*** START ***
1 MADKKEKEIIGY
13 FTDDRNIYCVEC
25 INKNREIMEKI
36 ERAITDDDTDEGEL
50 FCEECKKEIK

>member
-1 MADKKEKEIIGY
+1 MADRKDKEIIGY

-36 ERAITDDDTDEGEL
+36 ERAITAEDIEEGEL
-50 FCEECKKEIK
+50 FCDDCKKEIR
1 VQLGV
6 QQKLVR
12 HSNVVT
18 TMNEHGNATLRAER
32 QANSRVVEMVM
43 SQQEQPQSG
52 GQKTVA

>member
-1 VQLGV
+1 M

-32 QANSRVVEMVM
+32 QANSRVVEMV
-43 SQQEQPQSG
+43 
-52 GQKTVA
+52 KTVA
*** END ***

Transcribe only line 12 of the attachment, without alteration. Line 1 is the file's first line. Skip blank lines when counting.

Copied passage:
+50 FCDDCKKEIR